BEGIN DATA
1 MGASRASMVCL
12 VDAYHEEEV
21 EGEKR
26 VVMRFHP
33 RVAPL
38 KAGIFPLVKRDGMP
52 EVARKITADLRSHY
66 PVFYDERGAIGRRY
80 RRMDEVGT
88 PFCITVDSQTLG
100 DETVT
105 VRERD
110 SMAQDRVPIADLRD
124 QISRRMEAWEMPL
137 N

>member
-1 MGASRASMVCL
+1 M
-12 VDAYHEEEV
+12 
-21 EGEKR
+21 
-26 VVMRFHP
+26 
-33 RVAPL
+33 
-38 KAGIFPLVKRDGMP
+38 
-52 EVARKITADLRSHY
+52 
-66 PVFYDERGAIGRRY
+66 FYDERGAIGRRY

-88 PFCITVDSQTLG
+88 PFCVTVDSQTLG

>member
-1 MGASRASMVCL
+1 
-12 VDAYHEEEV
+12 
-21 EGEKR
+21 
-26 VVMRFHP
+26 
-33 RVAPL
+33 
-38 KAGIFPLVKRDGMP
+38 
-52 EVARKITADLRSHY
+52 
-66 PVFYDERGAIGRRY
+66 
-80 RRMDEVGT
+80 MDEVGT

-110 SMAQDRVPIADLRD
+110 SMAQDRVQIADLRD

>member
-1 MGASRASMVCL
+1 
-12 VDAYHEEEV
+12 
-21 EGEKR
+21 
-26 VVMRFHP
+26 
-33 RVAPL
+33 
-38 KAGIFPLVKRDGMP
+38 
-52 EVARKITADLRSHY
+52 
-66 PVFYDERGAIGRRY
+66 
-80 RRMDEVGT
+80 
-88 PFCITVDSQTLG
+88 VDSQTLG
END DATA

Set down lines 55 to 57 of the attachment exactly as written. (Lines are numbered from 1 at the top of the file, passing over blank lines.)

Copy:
+110 SMAQDRVQIADLRD

>member
-1 MGASRASMVCL